No new Omicron cases at the border; total 22. There was something that bothered me for a wee while; only a few days after Omicron arrived, the government snuck in one case already recovered and released. I wondered how a case could be deemed safe and be released so quickly, but it turns out this case arrived nine days before our "first" Omicron case. The person travelled from London via Singapore; arrived on December 7; tested positive on Day 0/1; stayed in managed isolation in Auckland; recovered and was out in the community around December 16 or 17. On December 9, when this case was reported, the Ministry did not know where the travel originated, (HUH???) and the test was not genomically sequenced until later, even though WHO had announced Omicron to be Variant of Concern on November 26, and by the time the person arrived UK had around 600 cases. This case was added to NZ's Omicron number on December 19 as "already recovered and released". So am I the only person freaking out a little at the Ministry's slackness??
The person who "left" the hospital yesterday has a young child with them and is still missing; this person tested negative twice, not positive as I wrote yesterday. Sorry. Meanwhile, a Santa visit is among Locations of Interest in Tauranga. The lottery for returning Kiwis to secure managed isolation is on hold until January 6. The government had announced some weeks ago Kiwis returning from Australia can go straight to self-isolation starting January 17; this has been pushed back to end of February, along with some rule changes. Air NZ will cancel around 120 flights, mostly trans-Tasman. I haven't seen anything about Kiwis returning from elsewhere going straight to self-isolation, which was to start on February 14 from memory.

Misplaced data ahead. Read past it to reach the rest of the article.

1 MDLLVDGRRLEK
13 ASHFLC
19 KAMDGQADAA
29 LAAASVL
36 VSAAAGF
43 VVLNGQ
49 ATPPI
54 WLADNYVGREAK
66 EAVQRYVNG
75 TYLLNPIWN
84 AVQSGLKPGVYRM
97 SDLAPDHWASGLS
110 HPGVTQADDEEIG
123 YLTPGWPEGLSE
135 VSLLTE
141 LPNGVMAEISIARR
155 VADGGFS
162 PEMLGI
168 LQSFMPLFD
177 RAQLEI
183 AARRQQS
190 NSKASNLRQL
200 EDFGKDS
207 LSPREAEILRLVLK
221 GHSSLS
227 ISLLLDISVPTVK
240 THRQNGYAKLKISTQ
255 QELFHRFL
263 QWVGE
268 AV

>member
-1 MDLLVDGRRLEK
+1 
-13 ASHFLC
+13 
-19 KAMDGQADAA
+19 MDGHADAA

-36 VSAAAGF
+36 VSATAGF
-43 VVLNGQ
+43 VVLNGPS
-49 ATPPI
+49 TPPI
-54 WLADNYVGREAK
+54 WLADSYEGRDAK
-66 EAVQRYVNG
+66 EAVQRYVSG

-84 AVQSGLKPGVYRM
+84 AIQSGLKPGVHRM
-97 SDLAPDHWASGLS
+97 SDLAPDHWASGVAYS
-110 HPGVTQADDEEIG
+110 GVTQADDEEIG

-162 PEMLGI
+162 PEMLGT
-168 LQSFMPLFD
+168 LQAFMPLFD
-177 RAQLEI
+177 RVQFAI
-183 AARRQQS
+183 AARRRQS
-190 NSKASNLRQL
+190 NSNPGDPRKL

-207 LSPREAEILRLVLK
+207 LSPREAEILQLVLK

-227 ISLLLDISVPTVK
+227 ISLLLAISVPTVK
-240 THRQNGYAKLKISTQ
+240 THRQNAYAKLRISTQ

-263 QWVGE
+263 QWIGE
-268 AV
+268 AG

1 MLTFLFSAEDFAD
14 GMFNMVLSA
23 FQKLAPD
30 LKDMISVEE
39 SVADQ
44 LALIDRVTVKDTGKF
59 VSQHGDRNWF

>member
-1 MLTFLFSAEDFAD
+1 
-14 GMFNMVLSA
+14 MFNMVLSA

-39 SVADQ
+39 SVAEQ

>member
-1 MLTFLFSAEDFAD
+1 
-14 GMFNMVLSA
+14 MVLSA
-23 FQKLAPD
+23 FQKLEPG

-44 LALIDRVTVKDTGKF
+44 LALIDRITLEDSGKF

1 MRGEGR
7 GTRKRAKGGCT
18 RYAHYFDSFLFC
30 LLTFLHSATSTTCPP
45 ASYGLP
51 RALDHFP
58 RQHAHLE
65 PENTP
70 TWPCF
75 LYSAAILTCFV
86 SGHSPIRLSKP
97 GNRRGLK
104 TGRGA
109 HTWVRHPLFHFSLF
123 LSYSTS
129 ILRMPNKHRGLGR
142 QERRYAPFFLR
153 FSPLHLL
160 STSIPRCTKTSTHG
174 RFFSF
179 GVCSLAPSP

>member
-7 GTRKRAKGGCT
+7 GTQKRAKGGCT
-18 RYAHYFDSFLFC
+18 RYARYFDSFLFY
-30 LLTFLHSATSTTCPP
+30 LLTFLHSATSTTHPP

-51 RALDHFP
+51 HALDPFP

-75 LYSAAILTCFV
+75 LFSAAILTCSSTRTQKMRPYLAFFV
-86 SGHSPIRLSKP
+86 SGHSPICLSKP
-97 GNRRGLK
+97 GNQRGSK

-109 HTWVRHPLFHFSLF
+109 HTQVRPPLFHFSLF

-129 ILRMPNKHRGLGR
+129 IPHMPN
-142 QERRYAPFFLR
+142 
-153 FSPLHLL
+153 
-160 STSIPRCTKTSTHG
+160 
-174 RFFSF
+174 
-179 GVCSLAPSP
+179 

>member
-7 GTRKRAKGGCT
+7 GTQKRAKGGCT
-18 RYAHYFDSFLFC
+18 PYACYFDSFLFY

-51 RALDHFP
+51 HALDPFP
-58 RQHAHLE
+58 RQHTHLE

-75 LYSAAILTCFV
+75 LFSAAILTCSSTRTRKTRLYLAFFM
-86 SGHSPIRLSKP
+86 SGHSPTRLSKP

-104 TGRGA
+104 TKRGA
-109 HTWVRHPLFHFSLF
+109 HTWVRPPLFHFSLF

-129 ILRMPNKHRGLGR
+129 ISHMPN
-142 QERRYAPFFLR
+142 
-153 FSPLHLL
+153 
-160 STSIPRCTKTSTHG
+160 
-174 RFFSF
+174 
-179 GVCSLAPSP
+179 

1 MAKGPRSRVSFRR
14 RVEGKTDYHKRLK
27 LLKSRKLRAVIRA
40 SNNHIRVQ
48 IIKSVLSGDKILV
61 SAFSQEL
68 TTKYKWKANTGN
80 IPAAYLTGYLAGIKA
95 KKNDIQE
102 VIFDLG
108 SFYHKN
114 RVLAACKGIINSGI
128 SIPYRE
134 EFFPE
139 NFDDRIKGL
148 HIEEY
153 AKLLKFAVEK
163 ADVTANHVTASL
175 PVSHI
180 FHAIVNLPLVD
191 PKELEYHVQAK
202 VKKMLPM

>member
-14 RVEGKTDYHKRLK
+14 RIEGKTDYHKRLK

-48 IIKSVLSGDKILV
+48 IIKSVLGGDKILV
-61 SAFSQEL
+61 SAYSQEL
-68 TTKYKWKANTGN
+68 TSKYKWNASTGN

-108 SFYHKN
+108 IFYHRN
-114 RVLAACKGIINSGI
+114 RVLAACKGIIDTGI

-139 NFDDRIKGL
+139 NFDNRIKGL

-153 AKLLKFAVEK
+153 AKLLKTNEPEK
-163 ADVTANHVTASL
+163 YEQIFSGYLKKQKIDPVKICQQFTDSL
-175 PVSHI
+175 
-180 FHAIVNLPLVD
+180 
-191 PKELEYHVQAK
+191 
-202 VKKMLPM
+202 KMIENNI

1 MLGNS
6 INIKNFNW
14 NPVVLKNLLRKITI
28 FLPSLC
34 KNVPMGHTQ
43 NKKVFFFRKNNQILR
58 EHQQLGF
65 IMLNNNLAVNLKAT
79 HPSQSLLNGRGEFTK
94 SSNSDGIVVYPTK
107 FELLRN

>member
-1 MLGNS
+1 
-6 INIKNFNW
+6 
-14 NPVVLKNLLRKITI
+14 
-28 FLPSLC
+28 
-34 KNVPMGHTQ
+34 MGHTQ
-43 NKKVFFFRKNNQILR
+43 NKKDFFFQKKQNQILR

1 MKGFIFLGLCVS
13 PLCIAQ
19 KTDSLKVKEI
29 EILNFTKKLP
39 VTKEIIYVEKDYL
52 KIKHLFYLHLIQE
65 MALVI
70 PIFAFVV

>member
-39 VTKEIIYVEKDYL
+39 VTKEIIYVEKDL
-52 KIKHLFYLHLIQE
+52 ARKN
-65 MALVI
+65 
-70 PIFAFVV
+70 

76% of population and 90% over 12 double-jabbed. Nelson-Marlborough-Tasman reached 90%, 10th of the 20 District Health Boards. Cabinet approved vaccination for 5-11 year olds; littlelies can start on January 17. Those over 18 can get 3rd/booster jabs four months after the second, starting early January, which puts us eligible for boosters on January 17. I thought maybe we'll give the system time to get used to littlelies, but Ben will be on campus by then, and I think he'd like it ASAP for now. We don't have to go together; heavens, we booked to get the second shots together, but we didn't get there together, so he had to wait for me afterwards. :-D
This time of year, we often get Blackball black pudding; it's "local" in that it's not from Nelson but the West Coast, a few hours away. Blackball brand is yummy and is "World-Famous in New Zealand"; catchy, but I stole it from another NZ brand. I love back and white puddings so much, when we visited Scotland, I had it as often as I could, including deep-fried black pud on a stick at a fish and chip shop in Orkney. Ben cooked in a more ordinary way this morning.